Matthew Charles, former prisoner and FIRST STEP Act Beneficiary, thanks U.S. President Donald Trump during the 2019 Prison Reform Summit and First Step Act Celebration at the White House in Washington, U.S., April 1, 2019. .
(photo credit: YURI GRIPAS/REUTERS)
Matthew Charles, a former drug dealer and convict released thanks to his exemplary behavior and changes in US law, visited the grave of Rabbi Menachem Schneerson on Tuesday, Chabad.org reported.
Charles was sentenced for 35 years in prison for dealing crack cocaine, bustle reported
, he was released in 2016 after serving 21 years in prison. Yet, after finding work and beginning to rebuild his life, he was forced to return to prison and serve his original sentence.
The reasons for that were as follows: US law used to make no distinction regarding the amount of cocaine sold and punishment, one gram was punished as severely as selling 100 grams, yet during the years Charles spent in jail the law was changed with the Fair Sentencing Act and those selling small amounts now get lighter sentences.
A federal judge reasoned in 2016 that Charles, too, should benefit from the change and serve less time due to the amounts he sold and his good behavior while in prison.
Federal prosecutors appealed the release claiming Charles is a ‘career offender’ and spent time in prison before, in 2018 an appeals court agreed the release was, in fact, a mistake. Not because of anything Charles did wrong, but because of his status as repeat offender and the difficulty of applying changes in law retroactively.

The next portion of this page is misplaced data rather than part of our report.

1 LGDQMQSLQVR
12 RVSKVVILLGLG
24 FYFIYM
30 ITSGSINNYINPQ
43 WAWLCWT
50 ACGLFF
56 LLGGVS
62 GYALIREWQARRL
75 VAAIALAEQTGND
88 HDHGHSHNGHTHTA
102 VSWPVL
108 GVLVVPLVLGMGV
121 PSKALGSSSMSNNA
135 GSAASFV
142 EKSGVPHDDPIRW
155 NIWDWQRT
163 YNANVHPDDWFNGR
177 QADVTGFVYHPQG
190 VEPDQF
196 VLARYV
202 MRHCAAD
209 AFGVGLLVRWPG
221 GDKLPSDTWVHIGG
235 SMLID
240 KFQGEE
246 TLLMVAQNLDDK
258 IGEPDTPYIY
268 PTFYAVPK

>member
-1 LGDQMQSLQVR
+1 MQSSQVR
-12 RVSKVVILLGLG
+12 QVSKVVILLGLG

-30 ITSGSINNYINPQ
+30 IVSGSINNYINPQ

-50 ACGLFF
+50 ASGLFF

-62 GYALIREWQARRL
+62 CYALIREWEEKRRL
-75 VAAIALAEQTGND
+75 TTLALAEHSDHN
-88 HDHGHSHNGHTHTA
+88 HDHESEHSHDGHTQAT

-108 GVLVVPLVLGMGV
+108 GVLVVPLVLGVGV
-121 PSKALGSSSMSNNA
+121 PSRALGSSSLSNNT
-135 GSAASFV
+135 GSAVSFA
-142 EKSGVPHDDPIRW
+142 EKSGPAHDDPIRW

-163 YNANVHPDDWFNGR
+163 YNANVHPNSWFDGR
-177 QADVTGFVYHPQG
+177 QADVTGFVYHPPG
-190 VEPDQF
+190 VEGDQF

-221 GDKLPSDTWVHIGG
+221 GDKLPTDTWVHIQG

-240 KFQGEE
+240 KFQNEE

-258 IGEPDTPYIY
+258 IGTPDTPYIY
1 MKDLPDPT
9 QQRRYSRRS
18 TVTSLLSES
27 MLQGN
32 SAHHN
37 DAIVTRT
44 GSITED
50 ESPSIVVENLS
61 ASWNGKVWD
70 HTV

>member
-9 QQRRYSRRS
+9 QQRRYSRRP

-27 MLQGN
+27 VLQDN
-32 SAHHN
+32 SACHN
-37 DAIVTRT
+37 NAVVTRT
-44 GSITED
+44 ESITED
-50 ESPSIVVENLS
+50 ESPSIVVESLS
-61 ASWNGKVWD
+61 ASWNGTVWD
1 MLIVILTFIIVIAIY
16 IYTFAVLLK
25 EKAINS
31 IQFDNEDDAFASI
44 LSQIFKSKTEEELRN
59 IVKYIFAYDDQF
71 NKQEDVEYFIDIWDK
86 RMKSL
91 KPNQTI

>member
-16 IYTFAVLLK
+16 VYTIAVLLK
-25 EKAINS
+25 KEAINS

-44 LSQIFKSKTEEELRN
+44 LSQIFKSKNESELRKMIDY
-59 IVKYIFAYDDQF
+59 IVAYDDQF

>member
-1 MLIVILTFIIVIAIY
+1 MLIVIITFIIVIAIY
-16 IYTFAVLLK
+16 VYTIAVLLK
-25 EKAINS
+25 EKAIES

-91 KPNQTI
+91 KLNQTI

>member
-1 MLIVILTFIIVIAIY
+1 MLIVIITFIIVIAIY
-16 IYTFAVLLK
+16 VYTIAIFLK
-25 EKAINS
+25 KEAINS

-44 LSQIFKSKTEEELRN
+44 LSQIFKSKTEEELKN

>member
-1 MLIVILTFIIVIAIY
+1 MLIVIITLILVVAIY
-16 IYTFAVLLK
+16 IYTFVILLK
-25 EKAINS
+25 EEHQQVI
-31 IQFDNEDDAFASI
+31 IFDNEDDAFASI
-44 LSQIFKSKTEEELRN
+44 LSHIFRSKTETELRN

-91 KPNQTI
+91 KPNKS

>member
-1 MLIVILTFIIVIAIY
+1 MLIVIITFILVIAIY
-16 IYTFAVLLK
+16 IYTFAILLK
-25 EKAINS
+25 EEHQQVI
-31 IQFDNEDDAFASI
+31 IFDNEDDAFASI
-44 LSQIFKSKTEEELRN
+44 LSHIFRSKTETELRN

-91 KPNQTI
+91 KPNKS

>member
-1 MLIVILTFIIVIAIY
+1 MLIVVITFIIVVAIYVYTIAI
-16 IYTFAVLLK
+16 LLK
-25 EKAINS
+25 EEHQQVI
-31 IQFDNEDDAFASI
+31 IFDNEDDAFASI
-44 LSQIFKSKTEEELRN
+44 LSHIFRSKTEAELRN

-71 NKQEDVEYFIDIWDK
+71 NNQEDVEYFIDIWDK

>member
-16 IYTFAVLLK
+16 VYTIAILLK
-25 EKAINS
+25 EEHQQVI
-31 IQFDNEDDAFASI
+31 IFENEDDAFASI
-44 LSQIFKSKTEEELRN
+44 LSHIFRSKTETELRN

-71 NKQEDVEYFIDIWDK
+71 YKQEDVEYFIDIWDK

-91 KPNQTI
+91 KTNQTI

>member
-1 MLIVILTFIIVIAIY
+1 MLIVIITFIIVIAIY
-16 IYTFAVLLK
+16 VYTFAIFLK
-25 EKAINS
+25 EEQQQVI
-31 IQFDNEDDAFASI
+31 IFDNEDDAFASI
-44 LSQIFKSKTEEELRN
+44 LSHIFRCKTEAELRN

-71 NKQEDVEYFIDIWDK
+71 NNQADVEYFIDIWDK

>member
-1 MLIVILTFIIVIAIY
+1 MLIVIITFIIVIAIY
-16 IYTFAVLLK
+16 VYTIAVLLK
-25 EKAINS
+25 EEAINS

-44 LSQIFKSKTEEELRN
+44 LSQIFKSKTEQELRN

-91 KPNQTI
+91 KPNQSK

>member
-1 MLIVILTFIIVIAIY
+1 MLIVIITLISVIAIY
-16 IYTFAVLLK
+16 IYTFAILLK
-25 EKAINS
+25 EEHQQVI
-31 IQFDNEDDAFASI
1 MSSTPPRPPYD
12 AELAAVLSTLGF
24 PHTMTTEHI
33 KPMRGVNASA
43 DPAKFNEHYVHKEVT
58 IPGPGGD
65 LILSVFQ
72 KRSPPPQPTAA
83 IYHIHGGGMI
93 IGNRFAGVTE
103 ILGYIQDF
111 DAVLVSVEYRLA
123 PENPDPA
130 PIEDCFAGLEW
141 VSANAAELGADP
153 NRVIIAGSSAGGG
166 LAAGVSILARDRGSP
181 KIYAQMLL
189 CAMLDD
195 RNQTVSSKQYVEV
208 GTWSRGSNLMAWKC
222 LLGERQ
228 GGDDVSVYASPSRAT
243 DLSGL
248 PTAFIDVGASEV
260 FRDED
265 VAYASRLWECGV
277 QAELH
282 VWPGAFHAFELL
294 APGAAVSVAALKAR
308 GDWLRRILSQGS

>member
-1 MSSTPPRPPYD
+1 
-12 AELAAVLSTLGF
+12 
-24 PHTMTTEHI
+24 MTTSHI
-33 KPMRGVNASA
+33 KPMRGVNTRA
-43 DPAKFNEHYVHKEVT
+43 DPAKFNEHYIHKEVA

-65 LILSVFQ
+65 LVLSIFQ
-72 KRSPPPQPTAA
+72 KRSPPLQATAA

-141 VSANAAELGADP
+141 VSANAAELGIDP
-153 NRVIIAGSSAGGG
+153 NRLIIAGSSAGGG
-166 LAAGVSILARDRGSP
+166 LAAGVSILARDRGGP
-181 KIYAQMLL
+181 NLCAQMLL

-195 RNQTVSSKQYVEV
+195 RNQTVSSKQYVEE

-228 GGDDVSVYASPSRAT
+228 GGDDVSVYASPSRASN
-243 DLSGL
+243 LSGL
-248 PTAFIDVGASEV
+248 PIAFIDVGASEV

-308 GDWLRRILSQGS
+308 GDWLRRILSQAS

The case made headlines across the US and Charles got unexpected support from, among others, Kim Kardashian and Joy Reid.
With the passing of the First Step Act in May 2018 by President Donald Trump inmates are now able to enjoy retroactive application of the Fair Sentencing Act, which passed in 2010 under President Obama, and Charles was able to leave jail in January– hopefully for good this time.
Charles was in NYC to take part in the “Rewriting the Sentence” summit on alternatives to incarceration. The summit was organized by the Aleph Institute, affiliated with Chabad, and hosted by Columbia University Law School. Charles is currently a criminal justice fellow at FAMM (Families Against Mandatory Minimums).
The Aleph Institute is meant to care for Jewish people who are in prison and their families and was created by Rabbi Sholom Lipskar in 1981.
Speaking in 1976, the late Menachem Schneerson said that an inmate “Should be given the opportunity to learn, improve himself and prepare for his release when he will commence an honest, peaceful new life.”
He further said that the goal of a prison system is to “raise up the spirits” of the inmates and encourage them “providing the sense ... that they are just as human as those that are free; just as human as the prison guards…”
“Everyone is a human being, and the message is that every human being has a purpose that they need to play out in life,” said Charles.
“The message was that we should do more than just incarcerate people," he said.
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